New England Training Ground: A History of Rock Climbing at Crow Hill

From Intertwine to Tarzan to Cro-Magnon, Crow Hill features plenty of memorable, high-quality rock climbing routes. Nestled in Leominster State Forest, climbers have been visiting Crow Hill for over a century. And with first ascensionists like Sam Streibert, Steve Arsenault, Henry Barber, Ed Webster, and Tim Kemple, visiting climbers really shouldn’t be surprised that the area’s classics are super sandbagged.

Henry Barber in the film Uncommon Ground.
Henry Barber in the film Uncommon Ground.

The Beginnings

New England rock climbing as we know it today began in the 1920s when influential climbers like Robert Underhill brought the rope-handling techniques learned in the Alps back to the region. Crow Hill, as well as other Boston-area crags, provided Underhill—along with climbers like Lincoln O’Brien, Kenneth Henderson (Henderson Ridge), and O’Brien’s sister and Underhill’s future wife Mirriam—with a vital training ground to hone skills before tackling the region’s most challenging climbs: notable ascents include the first ascent of Cannon, the Eaglet, and the Northeast Ridge of the Pinnacle.

The bible of Northeast climbing history, Yankee Rock & Ice, describes Underhill as “calm, unhurried, and graceful on rock, one who consistently substituted finesse for strength.” Today’s Crow Hill climbers should take heed, even the crag’s more modern routes are usually overcome with technique rather than strong fingers.

Crow Hill’s close proximity to Boston made it an ideal training ground for early AMCers, like Underhill and O’Brien, and also made it a convenient location for educating troops. With Fort Devens just down the road, from World War II through the start of the 1970s, Crow Hill’s 100-foot cliffs were a place where the Army took soldiers to instruct them in the use of climbing gear and rock climbing techniques.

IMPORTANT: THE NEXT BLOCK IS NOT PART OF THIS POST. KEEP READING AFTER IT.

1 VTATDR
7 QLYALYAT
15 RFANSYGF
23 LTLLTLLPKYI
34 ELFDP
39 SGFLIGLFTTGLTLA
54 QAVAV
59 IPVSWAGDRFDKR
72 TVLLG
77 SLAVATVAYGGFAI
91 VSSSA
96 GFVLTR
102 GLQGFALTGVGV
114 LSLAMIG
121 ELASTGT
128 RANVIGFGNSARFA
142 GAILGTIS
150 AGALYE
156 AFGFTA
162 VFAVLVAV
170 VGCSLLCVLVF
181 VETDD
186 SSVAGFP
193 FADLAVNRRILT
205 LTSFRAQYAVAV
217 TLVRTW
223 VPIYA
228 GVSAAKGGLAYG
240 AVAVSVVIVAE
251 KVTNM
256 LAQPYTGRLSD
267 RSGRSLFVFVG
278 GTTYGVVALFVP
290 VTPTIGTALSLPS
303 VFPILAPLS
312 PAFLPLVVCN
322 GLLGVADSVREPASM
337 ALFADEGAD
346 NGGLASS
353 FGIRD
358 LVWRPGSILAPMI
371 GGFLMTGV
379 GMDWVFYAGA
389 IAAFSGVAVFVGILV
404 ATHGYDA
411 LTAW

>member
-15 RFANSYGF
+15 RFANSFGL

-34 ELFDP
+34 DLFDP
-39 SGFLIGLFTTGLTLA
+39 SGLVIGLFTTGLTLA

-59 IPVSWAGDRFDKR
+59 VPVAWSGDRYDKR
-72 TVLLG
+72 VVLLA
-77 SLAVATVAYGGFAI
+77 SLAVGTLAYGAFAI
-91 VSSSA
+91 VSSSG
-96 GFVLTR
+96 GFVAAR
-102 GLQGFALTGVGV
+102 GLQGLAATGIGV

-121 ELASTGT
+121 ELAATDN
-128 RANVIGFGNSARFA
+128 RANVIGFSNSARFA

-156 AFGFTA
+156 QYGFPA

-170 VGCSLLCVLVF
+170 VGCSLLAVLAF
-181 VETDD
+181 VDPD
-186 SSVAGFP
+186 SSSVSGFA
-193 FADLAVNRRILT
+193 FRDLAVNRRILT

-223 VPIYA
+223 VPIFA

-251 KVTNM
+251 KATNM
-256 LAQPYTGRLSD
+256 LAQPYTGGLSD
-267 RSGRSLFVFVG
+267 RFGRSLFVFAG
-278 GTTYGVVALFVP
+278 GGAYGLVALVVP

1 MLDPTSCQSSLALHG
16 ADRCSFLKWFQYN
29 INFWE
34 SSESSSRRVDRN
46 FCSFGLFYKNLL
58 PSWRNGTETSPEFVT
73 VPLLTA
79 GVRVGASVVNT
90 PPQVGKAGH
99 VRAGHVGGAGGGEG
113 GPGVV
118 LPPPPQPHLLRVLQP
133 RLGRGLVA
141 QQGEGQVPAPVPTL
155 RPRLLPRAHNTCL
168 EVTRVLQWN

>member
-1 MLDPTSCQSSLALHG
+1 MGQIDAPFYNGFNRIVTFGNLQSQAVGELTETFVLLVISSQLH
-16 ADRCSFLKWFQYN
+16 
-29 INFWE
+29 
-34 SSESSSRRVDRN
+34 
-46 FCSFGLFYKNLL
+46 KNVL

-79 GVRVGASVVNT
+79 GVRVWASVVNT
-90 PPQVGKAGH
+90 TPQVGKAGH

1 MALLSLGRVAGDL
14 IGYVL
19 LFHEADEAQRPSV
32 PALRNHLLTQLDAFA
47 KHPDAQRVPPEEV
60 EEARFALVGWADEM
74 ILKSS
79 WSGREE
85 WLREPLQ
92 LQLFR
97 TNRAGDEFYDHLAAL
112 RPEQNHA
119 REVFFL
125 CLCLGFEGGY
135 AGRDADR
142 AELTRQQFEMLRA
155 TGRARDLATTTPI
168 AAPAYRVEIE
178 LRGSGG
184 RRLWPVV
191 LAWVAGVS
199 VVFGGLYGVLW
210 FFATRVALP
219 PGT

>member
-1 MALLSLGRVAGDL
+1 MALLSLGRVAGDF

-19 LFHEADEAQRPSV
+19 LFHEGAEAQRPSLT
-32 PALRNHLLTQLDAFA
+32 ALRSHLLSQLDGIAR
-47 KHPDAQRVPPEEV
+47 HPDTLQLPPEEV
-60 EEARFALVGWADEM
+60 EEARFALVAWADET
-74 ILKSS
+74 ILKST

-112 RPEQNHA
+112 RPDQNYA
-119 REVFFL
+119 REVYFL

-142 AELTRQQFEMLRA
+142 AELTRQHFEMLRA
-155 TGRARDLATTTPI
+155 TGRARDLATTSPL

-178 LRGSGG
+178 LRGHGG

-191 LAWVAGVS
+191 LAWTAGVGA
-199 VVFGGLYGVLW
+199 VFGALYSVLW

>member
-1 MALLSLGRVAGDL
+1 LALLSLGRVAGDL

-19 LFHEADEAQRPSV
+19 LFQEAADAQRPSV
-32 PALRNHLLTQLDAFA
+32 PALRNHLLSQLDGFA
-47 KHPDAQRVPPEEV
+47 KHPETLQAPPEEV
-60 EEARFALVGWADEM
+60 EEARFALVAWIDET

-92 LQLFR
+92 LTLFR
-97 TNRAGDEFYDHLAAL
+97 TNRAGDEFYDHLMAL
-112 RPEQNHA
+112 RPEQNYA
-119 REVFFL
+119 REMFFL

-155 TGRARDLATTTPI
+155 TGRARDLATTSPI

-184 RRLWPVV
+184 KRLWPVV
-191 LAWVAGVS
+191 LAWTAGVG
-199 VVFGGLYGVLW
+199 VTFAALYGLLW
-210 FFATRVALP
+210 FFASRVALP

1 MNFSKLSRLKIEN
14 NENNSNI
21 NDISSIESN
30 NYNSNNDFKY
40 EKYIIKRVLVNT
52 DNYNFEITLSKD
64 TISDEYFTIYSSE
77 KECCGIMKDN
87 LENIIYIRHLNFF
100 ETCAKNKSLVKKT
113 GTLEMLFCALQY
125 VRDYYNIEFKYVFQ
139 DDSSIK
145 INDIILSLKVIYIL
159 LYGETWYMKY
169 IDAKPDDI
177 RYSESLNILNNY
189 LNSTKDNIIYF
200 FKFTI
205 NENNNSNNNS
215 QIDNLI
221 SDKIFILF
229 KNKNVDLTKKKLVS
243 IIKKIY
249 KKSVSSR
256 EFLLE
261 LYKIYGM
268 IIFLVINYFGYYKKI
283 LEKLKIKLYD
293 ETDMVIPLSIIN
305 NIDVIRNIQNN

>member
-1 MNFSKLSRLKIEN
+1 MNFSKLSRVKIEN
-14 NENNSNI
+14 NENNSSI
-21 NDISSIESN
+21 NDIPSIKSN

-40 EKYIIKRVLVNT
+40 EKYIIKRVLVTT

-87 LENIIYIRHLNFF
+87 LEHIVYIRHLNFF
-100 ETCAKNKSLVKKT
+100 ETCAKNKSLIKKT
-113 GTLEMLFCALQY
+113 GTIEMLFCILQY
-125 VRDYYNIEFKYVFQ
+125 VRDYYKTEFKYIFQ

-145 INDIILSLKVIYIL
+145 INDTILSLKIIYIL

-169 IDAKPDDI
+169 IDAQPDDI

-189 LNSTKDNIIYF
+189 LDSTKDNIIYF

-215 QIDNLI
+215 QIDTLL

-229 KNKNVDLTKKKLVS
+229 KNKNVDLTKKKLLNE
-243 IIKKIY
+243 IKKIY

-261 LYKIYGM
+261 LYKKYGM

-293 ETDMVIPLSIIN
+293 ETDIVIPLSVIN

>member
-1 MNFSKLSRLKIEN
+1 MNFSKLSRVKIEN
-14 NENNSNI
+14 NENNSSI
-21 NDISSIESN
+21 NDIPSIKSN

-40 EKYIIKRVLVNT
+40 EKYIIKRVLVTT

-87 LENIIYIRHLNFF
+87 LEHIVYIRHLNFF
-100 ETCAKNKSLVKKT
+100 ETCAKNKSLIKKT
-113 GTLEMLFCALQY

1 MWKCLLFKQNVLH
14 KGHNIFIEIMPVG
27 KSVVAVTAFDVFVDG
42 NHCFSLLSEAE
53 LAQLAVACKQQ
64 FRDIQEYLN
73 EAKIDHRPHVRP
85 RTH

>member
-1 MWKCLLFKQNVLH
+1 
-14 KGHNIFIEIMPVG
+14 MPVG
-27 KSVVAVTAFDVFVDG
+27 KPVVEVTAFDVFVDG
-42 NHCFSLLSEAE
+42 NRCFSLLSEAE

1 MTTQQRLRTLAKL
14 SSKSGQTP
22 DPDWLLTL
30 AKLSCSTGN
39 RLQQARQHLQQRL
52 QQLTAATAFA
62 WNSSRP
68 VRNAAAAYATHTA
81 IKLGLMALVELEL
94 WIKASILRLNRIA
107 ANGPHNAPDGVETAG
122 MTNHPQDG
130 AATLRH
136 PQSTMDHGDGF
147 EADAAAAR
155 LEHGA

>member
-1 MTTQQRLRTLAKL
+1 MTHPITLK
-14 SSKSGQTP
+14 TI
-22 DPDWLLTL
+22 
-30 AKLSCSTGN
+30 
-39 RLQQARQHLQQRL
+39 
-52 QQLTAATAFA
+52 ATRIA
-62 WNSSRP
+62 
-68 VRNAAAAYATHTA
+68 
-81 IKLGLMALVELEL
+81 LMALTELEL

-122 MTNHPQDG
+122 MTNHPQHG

Credit: Tim Peck
Credit: Tim Peck

The Renaissance

Crow Hill experienced a renaissance in the late 1960s when climbers like Steve Arsenault started frequenting the area, attempting to aid the crag’s numerous cracks. Among Arsenault’s prizes were the first ascents of Jane (1966) and the now-super-classic route Cro-Magnon (1967).

With the free climbing revolution in the early 1970s, many climbers had their eyes on the first free ascents of Arsenault’s aid routes. Among them was standout Boston-area, AMC climber, “Hot” Henry Barber. A year before bursting onto the national stage with his onsight solo of Yosemite’s Steck-Salathé Route, Barber had already made waves in New England, ushering Massachusetts’ first 5.11 with first free ascent of Jane at Crow Hill. According to Boston Rocks, the leading area guide book, Jane “may have been one of the hardest pitches in the U.S.” when it was freed in 1972. While Barber’s route Jane remains a testpiece today, his lasting legacy at Crow Hill is his ethic and style.

Barber’s cutting-edge climb came just a year after Connecticut climbing legend Sam Siebert and Dennis Merritt’s note-worthy contribution to Crow Hill—the first free ascent of Cro-Magnon (5.10). On another small New England crag, Ragged Mountain, Siebert and Merritt had the rare chance to upstage Barber, when their ascent of Aid Crack was re-graded from 5.9 to 5.10 making it, not Barber’s Subline, the first 5.10 in Connecticut.